Who’s eligible: Employees with full benefits
Who’s covered: You
Who pays: UC (Short-Term) and you (Supplemental)
UC offers Short-Term and Supplemental Disability to replace a portion of your salary if you’re out of work for a long time because of an illness or injury. They also provide income to women during pregnancy and after childbirth.
The Supplemental Disability plan provides the most extensive coverage. Although you have to pay the premiums yourself, it’s almost always well worth it for the income and peace of mind the coverage can provide. It’s best to enroll within 31 days after you’re hired, and to choose the shortest waiting period you can afford: Signing up later or shortening your waiting period requires a statement of health, which could disqualify you. This is especially important if you’re considering becoming pregnant; if you wait to enroll until after you’re pregnant, your application won’t be accepted. And if you choose a longer waiting period, you’re unlikely to receive benefits for a normal pregnancy.
Members of the UC Retirement Plan (UCRP) who are disabled for a year or more may also be eligible for UCRP Disability. You’ll find more information about UCRP Disability here.
How the plans work
- In most cases, disability coverage from all sources combined can replace up to 70 percent of your salary.
- You must be under a doctor’s continuous care.
- There’s a waiting period before you can begin receiving benefits. For Short-Term Disability, it’s seven days. However, you’ll need to use up to 22 sick or vacation days, if you have them, before benefits begin.
- If you purchase Supplemental Disability, you can choose from 7, 30, 90 or 180 days; that becomes the waiting period for your Short-Term Disability coverage as well.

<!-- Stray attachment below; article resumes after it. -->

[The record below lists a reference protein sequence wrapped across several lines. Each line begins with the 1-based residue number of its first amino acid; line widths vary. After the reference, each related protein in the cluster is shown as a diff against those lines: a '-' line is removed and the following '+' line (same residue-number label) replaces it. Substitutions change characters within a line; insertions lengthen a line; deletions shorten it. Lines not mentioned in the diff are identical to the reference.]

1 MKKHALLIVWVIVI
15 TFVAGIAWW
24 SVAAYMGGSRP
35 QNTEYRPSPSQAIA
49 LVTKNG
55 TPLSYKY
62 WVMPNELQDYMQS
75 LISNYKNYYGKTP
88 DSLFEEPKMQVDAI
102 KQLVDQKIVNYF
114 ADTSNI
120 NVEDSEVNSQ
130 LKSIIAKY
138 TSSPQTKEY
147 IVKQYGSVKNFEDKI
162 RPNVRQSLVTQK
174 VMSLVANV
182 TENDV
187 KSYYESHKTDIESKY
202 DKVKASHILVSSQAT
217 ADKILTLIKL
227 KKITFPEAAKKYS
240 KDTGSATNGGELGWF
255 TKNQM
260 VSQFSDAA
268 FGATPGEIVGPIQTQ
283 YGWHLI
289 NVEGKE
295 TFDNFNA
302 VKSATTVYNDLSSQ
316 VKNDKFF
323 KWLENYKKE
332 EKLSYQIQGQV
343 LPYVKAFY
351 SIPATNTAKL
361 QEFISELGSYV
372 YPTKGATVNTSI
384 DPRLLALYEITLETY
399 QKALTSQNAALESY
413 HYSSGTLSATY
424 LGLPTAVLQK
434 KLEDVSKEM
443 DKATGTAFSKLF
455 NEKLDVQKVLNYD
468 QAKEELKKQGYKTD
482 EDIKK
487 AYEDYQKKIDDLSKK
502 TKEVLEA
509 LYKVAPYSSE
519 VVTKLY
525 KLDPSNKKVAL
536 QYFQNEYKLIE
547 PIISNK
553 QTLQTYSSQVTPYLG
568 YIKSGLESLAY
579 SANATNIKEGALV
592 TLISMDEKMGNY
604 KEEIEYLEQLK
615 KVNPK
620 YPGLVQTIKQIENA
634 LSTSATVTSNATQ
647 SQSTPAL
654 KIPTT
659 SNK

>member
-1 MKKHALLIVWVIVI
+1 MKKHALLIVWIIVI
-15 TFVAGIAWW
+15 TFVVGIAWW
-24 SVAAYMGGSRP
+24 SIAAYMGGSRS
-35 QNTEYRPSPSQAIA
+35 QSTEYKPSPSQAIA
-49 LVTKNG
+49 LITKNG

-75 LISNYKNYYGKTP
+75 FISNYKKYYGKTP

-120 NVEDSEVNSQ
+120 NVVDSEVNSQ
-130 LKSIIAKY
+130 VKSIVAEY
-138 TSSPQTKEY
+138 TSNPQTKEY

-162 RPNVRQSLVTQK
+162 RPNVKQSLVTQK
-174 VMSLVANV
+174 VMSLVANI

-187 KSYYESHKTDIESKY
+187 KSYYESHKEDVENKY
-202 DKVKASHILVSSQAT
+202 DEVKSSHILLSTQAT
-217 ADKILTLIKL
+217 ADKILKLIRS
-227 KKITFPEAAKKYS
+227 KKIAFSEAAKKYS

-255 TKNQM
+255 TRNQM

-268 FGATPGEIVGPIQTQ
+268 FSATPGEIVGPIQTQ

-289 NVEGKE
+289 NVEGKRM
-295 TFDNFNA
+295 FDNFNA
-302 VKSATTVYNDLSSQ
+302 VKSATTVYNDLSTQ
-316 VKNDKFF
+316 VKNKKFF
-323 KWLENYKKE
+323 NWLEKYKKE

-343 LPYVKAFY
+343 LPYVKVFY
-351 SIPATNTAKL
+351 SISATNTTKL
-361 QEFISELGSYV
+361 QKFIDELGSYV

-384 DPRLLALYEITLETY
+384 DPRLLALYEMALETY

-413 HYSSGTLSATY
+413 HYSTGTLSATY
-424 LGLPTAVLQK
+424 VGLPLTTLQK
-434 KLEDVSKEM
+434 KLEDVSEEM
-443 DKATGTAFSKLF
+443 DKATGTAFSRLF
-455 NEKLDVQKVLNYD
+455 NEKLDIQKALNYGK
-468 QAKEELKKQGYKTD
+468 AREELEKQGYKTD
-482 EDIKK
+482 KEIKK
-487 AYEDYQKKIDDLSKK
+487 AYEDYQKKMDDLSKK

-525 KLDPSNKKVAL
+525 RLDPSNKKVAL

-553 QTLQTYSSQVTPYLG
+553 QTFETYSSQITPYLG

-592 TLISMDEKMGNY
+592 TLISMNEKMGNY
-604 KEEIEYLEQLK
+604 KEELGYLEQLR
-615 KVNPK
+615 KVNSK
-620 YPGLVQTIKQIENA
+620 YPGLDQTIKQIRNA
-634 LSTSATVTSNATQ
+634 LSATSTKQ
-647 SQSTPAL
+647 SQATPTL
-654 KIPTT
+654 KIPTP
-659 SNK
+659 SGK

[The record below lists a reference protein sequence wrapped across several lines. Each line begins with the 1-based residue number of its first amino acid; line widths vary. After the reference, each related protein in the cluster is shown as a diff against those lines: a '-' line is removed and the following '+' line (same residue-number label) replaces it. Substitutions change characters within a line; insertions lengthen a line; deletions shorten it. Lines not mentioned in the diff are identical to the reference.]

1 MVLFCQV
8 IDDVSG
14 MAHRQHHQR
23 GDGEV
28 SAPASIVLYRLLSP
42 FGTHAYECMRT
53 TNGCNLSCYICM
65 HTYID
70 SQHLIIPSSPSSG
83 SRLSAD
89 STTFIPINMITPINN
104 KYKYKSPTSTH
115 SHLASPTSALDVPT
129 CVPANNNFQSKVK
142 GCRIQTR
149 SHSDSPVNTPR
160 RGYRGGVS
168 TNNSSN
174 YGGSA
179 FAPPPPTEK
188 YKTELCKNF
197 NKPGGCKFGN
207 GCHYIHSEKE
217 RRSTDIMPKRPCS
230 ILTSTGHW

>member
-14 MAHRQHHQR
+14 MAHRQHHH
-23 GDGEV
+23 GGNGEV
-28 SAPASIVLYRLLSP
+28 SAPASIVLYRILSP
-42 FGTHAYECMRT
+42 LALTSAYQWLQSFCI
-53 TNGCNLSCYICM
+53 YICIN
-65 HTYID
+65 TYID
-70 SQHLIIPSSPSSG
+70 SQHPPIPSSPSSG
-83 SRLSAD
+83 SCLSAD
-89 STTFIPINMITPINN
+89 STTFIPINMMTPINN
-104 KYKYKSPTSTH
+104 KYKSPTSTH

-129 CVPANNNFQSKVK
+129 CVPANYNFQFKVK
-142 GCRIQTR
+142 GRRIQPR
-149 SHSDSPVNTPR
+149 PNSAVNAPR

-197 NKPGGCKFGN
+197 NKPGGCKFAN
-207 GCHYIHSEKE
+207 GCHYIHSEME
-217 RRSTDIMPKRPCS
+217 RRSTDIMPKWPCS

- The plans work together. The length of your coverage depends on whether you enroll in Supplemental Disability and the waiting period you choose. You’ll find examples of how the plans may combine in a variety of circumstances in Your Guide to Disability Benefits.
- Generally, disability benefits may continue until age 65, but after 12 months, the definition of disability becomes stricter and more difficult to meet.
- Mental illness and substance abuse-related benefits are usually limited to a 24-month lifetime maximum.
- While you’re receiving Short-Term and/or Supplemental Disability benefits only, you don’t earn UCRP service credit.
The plan covers up to 55 percent of your eligible monthly earnings, up to $800 per month, for a maximum of six months.
The plan covers up to 70 percent of your eligible earnings, to a maximum of $15,000 per month. If your disability relates to a pre-existing condition that begins in your first year of Supplemental coverage, benefits are limited to 12 months.
UC pays the full cost of Short-Term Disability
For Supplemental Disability, the cost depends on your monthly salary, age and the waiting period you choose. To calculate your costs, use our Insurance Premium Calculator.